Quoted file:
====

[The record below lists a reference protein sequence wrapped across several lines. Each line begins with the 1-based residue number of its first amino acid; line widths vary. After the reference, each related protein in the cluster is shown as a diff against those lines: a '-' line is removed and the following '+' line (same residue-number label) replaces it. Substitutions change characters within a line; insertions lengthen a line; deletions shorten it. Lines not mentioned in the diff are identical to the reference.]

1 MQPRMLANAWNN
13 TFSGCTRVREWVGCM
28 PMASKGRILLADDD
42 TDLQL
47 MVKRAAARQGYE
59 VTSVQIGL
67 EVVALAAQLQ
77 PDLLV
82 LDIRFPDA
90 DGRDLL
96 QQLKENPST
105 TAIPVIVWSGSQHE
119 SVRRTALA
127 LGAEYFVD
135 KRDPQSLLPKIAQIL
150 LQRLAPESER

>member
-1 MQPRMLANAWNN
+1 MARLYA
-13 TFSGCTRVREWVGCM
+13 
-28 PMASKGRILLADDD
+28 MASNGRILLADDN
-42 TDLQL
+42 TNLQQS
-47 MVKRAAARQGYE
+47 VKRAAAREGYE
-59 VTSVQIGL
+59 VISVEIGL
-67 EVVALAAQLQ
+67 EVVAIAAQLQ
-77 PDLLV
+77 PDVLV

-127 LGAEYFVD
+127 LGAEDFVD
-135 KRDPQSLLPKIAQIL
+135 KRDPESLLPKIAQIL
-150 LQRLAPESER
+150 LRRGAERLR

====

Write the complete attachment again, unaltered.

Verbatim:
[The record below lists a reference protein sequence wrapped across several lines. Each line begins with the 1-based residue number of its first amino acid; line widths vary. After the reference, each related protein in the cluster is shown as a diff against those lines: a '-' line is removed and the following '+' line (same residue-number label) replaces it. Substitutions change characters within a line; insertions lengthen a line; deletions shorten it. Lines not mentioned in the diff are identical to the reference.]

1 MQPRMLANAWNN
13 TFSGCTRVREWVGCM
28 PMASKGRILLADDD
42 TDLQL
47 MVKRAAARQGYE
59 VTSVQIGL
67 EVVALAAQLQ
77 PDLLV
82 LDIRFPDA
90 DGRDLL
96 QQLKENPST
105 TAIPVIVWSGSQHE
119 SVRRTALA
127 LGAEYFVD
135 KRDPQSLLPKIAQIL
150 LQRLAPESER

>member
-1 MQPRMLANAWNN
+1 MARLYA
-13 TFSGCTRVREWVGCM
+13 
-28 PMASKGRILLADDD
+28 MASNGRILLADDN
-42 TDLQL
+42 TNLQQS
-47 MVKRAAARQGYE
+47 VKRAAAREGYE
-59 VTSVQIGL
+59 VISVEIGL
-67 EVVALAAQLQ
+67 EVVAIAAQLQ
-77 PDLLV
+77 PDVLV

-127 LGAEYFVD
+127 LGAEDFVD
-135 KRDPQSLLPKIAQIL
+135 KRDPESLLPKIAQIL
-150 LQRLAPESER
+150 LRRGAERLR